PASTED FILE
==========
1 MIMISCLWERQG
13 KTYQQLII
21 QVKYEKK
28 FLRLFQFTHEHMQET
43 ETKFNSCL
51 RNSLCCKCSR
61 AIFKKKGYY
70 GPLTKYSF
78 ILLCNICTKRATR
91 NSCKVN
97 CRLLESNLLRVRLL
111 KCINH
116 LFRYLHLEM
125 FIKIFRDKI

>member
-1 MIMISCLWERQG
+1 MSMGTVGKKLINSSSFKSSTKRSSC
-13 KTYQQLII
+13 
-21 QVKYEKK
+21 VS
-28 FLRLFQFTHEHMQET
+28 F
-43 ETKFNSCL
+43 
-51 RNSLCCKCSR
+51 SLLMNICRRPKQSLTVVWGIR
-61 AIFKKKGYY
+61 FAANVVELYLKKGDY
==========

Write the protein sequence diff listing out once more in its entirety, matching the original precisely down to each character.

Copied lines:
1 MIMISCLWERQG
13 KTYQQLII
21 QVKYEKK
28 FLRLFQFTHEHMQET
43 ETKFNSCL
51 RNSLCCKCSR
61 AIFKKKGYY
70 GPLTKYSF
78 ILLCNICTKRATR
91 NSCKVN
97 CRLLESNLLRVRLL
111 KCINH
116 LFRYLHLEM
125 FIKIFRDKI

>member
-1 MIMISCLWERQG
+1 MSMGTVGKKLINSSSFKSSTKRSSC
-13 KTYQQLII
+13 
-21 QVKYEKK
+21 VS
-28 FLRLFQFTHEHMQET
+28 F
-43 ETKFNSCL
+43 
-51 RNSLCCKCSR
+51 SLLMNICRRPKQSLTVVWGIR
-61 AIFKKKGYY
+61 FAANVVELYLKKGDY